Starting with two basic vector steps, which destinations can you reach on a vector walk?

Explore the meaning of the scalar and vector cross products and see how the two are related.

Can you make matrices which will fix one lucky vector and crush another to zero?

How would you go about estimating populations of dolphins?

Use vectors and matrices to explore the symmetries of crystals.

See how enormously large quantities can cancel out to give a good approximation to the factorial function.

Explore the properties of matrix transformations with these 10 stimulating questions.

Find the distance of the shortest air route at an altitude of 6000 metres between London and Cape Town given the latitudes and longitudes. A simple application of scalar products of vectors.

Go on a vector walk and determine which points on the walk are closest to the origin.

Match the charts of these functions to the charts of their integrals.

Explore the shape of a square after it is transformed by the action of a matrix.

How do you choose your planting levels to minimise the total loss at harvest time?

Work with numbers big and small to estimate and calulate various quantities in biological contexts.

Invent scenarios which would give rise to these probability density functions.

In Fill Me Up we invited you to sketch graphs as vessels are filled with water. Can you work out the equations of the graphs?

In this short problem, try to find the location of the roots of some unusual functions by finding where they change sign.

Work with numbers big and small to estimate and calculate various quantities in biological contexts.

Match the descriptions of physical processes to these differential equations.

Why MUST these statistical statements probably be at least a little bit wrong?

By exploring the concept of scale invariance, find the probability that a random piece of real data begins with a 1.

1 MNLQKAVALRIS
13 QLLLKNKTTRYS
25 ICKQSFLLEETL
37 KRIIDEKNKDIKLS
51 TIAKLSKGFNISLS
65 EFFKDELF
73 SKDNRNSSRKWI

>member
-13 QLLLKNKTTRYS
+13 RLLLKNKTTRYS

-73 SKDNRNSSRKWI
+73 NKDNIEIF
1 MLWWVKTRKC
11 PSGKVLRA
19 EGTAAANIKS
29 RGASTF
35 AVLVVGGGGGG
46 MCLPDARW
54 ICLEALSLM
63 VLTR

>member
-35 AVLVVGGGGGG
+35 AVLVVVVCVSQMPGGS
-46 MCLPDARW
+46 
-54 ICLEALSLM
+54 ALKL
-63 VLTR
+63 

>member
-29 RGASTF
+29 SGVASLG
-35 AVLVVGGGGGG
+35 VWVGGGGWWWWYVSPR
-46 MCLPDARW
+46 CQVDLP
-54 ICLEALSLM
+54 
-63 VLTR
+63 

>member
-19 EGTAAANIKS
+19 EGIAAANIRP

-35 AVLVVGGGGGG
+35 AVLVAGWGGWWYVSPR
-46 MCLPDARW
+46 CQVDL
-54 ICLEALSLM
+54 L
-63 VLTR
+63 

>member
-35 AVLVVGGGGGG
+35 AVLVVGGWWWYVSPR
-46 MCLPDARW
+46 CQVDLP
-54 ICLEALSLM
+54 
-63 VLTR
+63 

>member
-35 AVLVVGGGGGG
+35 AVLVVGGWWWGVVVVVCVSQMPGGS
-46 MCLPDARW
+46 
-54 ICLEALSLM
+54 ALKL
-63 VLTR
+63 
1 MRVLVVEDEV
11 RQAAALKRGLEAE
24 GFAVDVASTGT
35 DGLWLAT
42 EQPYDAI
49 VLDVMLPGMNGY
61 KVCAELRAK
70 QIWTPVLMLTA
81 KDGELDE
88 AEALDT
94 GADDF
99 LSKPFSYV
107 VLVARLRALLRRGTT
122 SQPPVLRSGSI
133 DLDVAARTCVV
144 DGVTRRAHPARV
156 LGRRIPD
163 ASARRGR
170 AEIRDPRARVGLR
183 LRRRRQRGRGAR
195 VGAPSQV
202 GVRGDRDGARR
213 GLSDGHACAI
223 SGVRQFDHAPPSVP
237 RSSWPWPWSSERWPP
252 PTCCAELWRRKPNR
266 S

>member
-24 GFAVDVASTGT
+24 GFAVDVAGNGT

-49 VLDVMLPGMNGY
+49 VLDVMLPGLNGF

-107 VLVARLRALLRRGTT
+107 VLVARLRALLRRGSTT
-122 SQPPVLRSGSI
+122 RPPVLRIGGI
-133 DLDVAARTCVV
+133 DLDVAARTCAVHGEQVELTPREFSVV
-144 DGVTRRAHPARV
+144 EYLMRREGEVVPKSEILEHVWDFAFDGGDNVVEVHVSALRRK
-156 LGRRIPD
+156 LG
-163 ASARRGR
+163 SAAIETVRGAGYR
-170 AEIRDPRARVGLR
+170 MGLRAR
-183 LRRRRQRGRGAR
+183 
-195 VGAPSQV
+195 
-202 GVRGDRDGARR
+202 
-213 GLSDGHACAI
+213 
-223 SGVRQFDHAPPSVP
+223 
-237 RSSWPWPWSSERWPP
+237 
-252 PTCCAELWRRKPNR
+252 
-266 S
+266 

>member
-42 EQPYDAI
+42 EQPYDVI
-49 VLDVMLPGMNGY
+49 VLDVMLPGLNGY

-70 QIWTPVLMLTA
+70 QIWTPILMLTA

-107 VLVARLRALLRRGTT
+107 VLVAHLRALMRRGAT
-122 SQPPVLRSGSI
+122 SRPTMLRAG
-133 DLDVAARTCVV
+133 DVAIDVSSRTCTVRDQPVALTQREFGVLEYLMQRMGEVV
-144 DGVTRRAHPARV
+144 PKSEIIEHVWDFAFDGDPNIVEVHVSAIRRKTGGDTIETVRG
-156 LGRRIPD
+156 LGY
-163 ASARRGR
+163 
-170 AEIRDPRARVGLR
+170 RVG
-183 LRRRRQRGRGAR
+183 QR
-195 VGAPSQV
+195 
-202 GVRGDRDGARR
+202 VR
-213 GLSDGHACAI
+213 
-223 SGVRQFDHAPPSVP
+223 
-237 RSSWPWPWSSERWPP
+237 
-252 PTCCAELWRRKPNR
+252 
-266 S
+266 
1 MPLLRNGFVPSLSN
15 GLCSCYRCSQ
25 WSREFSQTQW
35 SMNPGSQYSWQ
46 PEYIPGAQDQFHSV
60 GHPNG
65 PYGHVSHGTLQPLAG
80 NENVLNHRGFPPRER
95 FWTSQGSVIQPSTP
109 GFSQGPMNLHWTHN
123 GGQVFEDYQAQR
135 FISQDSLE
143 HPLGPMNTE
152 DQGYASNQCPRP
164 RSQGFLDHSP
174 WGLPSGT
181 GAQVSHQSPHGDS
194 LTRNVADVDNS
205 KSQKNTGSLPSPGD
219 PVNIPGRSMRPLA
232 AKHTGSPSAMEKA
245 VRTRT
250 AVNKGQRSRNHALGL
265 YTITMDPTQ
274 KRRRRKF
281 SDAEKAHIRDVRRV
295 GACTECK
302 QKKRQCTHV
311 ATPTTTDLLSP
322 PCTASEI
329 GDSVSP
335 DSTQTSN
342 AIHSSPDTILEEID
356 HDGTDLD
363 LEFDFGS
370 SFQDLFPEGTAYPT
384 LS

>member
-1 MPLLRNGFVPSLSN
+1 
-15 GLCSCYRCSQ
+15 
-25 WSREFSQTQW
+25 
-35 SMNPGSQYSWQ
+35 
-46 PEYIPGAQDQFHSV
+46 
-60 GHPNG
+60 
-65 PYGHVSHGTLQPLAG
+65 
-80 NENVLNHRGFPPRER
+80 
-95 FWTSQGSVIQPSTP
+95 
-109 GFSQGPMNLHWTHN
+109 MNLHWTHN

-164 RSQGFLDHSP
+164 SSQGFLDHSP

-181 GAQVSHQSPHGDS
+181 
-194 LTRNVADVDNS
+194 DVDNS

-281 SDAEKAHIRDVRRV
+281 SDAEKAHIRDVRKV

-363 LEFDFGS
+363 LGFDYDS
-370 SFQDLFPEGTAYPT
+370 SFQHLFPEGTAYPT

Which line graph, equations and physical processes go together?

Can you sketch these difficult curves, which have uses in mathematical modelling?

This is our collection of tasks on the mathematical theme of 'Population Dynamics' for advanced students and those interested in mathematical modelling.

This problem explores the biology behind Rudolph's glowing red nose.

The probability that a passenger books a flight and does not turn up is 0.05. For an aeroplane with 400 seats how many tickets can be sold so that only 1% of flights are over-booked?

Get further into power series using the fascinating Bessel's equation.

Each week a company produces X units and sells p per cent of its stock. How should the company plan its warehouse space?

Shows that Pythagoras for Spherical Triangles reduces to Pythagoras's Theorem in the plane when the triangles are small relative to the radius of the sphere.

Here are several equations from real life. Can you work out which measurements are possible from each equation?

Work with numbers big and small to estimate and calculate various quantities in physical contexts.

Are these statistical statements sometimes, always or never true? Or it is impossible to say?

Many physical constants are only known to a certain accuracy. Explore the numerical error bounds in the mass of water and its constituents.

Can you suggest a curve to fit some experimental data? Can you work out where the data might have come from?

Build up the concept of the Taylor series

Formulate and investigate a simple mathematical model for the design of a table mat.

To investigate the relationship between the distance the ruler drops and the time taken, we need to do some mathematical modelling...

Get some practice using big and small numbers in chemistry.

Analyse these beautiful biological images and attempt to rank them in size order.